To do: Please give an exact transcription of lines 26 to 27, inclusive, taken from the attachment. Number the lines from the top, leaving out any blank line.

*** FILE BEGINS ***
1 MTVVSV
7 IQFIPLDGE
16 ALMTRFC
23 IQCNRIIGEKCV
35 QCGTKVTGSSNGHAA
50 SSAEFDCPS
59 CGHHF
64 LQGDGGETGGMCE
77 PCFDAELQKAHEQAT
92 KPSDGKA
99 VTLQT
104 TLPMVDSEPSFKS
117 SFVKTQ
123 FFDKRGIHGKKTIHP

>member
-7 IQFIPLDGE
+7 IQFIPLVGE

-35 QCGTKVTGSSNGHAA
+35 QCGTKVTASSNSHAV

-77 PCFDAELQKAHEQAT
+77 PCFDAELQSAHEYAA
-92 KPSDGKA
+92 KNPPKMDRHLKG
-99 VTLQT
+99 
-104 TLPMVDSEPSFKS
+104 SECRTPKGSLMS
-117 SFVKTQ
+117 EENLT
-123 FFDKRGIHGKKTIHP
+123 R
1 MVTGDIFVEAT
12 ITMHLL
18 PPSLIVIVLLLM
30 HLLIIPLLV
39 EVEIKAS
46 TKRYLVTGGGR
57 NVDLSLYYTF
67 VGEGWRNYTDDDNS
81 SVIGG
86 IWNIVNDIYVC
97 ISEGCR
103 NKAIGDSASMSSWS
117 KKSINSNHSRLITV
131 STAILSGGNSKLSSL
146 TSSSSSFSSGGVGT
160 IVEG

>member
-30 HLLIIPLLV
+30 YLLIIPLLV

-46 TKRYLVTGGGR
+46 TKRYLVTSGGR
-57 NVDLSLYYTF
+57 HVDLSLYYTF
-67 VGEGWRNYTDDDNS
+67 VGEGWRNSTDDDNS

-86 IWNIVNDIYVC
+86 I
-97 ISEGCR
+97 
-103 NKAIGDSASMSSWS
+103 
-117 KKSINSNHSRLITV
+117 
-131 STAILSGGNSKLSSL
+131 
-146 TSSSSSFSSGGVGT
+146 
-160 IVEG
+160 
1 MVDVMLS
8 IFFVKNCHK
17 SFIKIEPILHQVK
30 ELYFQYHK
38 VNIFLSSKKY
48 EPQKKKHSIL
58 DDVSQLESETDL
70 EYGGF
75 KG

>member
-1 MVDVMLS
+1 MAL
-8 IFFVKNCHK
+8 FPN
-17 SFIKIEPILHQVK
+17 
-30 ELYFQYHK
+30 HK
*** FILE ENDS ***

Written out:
-104 TLPMVDSEPSFKS
+104 SECRTPKGSLMS